(1881–1945) German organic chemist
Fischer, the son of a chemicals industrialist from Höchst-am-Main in Germany, gained his doctorate in chemistry at the University of Marburg in 1904. He also studied medicine at the University of Munich, gaining his MD in 1908. He was assistant to Emil Fischer before occupying chairs of medical chemistry at Innsbruck (1916) and Vienna (1918). In 1921 he succeeded Heinrich Wieland as professor at the Technical Institute in Munich.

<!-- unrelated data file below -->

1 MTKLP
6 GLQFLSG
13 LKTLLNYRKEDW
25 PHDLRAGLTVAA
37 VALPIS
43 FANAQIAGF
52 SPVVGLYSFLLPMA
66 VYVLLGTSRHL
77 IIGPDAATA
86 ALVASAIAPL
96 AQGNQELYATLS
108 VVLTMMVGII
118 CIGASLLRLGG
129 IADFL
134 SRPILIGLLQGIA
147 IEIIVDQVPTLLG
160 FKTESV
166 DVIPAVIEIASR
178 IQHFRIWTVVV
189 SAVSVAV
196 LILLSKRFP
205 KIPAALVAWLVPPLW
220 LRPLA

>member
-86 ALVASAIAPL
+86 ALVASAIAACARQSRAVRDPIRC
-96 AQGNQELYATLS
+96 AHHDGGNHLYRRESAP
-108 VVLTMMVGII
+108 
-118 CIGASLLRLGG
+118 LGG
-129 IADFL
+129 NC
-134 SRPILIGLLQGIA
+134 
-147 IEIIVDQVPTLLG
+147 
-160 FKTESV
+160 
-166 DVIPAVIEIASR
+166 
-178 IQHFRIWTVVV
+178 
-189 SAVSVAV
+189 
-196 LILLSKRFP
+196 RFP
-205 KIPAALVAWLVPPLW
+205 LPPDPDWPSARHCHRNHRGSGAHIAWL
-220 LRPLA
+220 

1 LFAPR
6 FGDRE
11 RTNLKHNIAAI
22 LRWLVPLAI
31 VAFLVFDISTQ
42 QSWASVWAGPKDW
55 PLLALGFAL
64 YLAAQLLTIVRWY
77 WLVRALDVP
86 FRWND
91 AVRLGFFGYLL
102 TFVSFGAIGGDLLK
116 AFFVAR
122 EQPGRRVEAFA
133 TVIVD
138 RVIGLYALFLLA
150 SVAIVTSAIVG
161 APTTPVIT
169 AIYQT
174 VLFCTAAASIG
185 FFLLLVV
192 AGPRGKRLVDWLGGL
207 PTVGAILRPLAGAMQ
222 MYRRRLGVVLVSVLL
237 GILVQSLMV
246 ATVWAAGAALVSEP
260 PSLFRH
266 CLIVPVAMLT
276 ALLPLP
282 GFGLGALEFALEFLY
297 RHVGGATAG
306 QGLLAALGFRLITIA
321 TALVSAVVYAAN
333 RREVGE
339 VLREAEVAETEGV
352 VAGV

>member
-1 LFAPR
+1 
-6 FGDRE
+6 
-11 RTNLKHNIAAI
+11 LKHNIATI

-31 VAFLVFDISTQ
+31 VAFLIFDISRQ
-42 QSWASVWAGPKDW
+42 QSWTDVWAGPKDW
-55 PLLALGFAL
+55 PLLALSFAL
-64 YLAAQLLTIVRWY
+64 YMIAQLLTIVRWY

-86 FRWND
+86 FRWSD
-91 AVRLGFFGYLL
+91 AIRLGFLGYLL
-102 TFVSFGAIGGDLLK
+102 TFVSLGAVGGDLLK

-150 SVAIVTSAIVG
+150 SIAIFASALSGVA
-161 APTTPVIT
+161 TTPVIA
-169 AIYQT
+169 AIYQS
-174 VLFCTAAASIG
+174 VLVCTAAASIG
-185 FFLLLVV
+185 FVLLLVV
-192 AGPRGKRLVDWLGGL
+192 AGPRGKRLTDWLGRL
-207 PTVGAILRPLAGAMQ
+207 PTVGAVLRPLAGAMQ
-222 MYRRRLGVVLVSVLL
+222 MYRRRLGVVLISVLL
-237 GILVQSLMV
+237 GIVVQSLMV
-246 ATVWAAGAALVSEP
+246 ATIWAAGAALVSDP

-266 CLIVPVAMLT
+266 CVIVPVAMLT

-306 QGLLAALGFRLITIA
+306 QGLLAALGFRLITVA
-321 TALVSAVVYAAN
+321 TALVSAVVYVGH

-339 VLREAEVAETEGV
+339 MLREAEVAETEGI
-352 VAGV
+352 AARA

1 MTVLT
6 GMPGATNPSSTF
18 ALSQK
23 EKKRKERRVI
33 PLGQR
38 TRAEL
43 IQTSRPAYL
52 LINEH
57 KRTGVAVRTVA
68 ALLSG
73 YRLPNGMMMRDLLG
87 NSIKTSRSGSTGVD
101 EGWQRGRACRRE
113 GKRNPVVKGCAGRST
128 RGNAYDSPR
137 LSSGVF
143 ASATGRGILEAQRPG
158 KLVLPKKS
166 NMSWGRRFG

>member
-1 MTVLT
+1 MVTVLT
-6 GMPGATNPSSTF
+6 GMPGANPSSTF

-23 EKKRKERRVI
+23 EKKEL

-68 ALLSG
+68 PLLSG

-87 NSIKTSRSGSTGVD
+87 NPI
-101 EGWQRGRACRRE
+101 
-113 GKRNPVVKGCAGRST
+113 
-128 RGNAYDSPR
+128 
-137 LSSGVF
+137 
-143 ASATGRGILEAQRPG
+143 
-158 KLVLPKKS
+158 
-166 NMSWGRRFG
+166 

Fischer's life work was the study of the immensely important biological molecules hemoglobin, chlorophyll, and the bile pigments, especially bilirubin. He showed that hemin – the nonprotein, iron-containing portion of the hemoglobin molecule – consists of a system of four pyrrole rings, linked by bridges, with iron in the center. He synthesized hemin in 1929 and extensively investigated similar molecules – the porphyrins. He was awarded the Nobel Prize for chemistry for this work in 1930. He then turned to the chlorophylls and showed that they are substituted porphins with magnesium rather than iron in the center. The bile acids were shown by Fischer to be degraded porphins, and he synthesized bilirubin in 1944. Fischer took his own life at the end of World War II, after his laboratories had been destroyed in the bombing of Munich.